beyond establishing

non-fragility of the roof

area & component


Images. Opposite page: A typical walkway system. Image

courtesy of M R Site Services; Left: Roofsafe rail installation on

a trapezoidal roof. Image courtesy of Capital Safety; Below:

Latchways Constant Force fall protection and WalkSafe system

on Kalzip standing seam roof. Image courtesy of Latchways.

•If in any doubt, do NOT access the roof until

further checks can be made by a competent


MCRMA member companies can advise on the

suitability and performance of materials, systems

and assemblies which may be used within a

tested and rated non-fragile roof assembly. In

addition, the MCRMA Safety Lines Group has

been formed to address industry concerns that

the specific requirements for safe work at height;

that is, access, inspection and maintenance, is

still not fully understood in certain sectors of the

market place. Specific guidance can be found at


Roof safety goes beyond establishing non-fragility

of the roof area and component parts and it

encompasses many other aspects during the

various phases of construction. The published

information by the ACR is wide reaching and the

material standards, good practice guides and

information sheets can all be easily accessed

directly or via the MCRMA roof safety page at


Contact MCRMA

01633 895633



APRIL 2018 TC 51

Fixings & Fasteners


By Jason Wood, Contracts Director at Fixing Point

The last few weeks has seen some of the

most extreme cold weather in the UK in

years. The arrival of the ‘beast from the

east’ and Storm Emma in March is said to have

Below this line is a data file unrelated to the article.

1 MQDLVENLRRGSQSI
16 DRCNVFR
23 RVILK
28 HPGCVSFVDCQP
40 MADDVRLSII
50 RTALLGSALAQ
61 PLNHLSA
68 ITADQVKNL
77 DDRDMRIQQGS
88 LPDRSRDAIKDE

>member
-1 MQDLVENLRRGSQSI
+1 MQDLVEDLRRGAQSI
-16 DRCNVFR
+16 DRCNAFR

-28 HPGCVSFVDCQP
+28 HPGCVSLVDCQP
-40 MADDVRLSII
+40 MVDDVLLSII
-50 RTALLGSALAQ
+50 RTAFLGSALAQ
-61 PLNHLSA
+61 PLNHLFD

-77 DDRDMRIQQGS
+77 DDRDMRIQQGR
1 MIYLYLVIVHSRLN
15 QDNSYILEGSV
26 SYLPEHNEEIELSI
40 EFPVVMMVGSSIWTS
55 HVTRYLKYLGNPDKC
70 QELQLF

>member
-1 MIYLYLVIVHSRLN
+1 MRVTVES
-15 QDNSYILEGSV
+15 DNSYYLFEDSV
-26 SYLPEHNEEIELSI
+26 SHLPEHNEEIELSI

had the biggest financial impact on the economy

since December 2010.

Transport networks were forced to grind to a halt

and retailers had to stop trading and close their

doors completely in some cases.

The construction industry, however, has been hit

harder than any other sector, with an estimated

loss of around £2bn over the three worst days of

weather in early March.

But it’s not just the financial cost of delays that

can result in real problems for contractors on site

during bad weather. Using the wrong fixings or

applications can seriously increase the risk of

damage to a building, particularly in high winds

and very low temperatures.

Choosing the right fixings and fasteners is about

more than just ticking a box. The immediate

surrounding environment, the full specification of

a building and the location of a site all play a

crucial part in the decisions you need to make

about the materials you use.

These are our top tips for choosing the right

fixings and fasteners for your project.

Making sense of specifications

Understanding the specification for a fixing and

its application is crucial for ensuring a structure

holds together securely and validates long-term

warranties. Yet, contractors can often find this

“It is important to

provide all the

information about the

building materials and


“Establishing the final

material the fixing will

be going into is always

our primary focus”

information to be a confusing and frustrating


You should always ask to see the technical

performance sheet for any chosen fixing, but it is

important to provide all the information about the

building materials and construction at this stage so

that appropriate recommendations can be made.

In most building structures, for example, a roof

will be more affected by wind uplifts than a wall,

so roof fixings would normally require a larger

washer than wall fixings.

The ultimate pull-out grade of a particular fixing

is dependent on the final thickness or type of

material it is going into, and the size of washer

recommended will be determined by the area of

the building.

A structural engineer should be able to advise on

how many fixings are required per square metre

to meet the required structural specification of

the building project before final orders are placed.